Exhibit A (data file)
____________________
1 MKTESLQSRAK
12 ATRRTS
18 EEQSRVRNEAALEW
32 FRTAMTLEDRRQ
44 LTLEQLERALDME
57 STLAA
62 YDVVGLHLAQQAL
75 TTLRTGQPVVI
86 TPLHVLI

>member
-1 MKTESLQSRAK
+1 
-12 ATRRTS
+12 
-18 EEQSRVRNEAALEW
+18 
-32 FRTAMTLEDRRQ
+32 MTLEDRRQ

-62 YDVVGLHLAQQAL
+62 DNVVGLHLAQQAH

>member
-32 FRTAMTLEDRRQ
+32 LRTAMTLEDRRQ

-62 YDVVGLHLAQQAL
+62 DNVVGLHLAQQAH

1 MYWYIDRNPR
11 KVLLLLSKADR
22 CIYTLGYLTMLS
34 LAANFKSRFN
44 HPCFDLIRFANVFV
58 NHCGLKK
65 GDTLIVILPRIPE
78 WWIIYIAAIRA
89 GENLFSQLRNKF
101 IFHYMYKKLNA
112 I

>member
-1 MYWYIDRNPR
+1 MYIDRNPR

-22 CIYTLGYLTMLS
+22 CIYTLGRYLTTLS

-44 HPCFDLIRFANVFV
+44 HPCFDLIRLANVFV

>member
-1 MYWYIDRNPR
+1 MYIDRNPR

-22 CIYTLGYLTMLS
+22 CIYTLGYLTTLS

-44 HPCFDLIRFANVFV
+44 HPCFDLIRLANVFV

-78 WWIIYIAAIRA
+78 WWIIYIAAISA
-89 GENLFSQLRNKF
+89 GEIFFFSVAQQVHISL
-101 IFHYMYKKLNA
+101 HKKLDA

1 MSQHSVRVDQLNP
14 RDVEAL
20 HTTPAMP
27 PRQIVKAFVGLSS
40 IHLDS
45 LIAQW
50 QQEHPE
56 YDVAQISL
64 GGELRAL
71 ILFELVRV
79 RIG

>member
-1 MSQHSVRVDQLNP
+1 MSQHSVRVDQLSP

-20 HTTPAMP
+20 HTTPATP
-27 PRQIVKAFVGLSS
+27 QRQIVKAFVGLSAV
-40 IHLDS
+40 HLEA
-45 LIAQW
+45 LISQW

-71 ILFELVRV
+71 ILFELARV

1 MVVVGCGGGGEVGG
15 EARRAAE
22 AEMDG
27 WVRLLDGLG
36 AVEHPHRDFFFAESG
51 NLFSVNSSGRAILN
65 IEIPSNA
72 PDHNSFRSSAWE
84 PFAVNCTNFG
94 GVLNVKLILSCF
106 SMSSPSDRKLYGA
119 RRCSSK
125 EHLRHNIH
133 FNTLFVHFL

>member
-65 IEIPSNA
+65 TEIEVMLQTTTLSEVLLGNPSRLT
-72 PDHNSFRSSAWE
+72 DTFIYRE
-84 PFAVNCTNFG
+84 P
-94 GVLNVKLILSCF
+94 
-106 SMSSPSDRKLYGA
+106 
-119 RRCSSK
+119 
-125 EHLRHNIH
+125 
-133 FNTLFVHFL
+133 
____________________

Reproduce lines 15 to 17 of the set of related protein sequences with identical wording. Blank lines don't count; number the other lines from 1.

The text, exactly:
-18 EEQSRVRNEAALEW
+18 
-32 FRTAMTLEDRRQ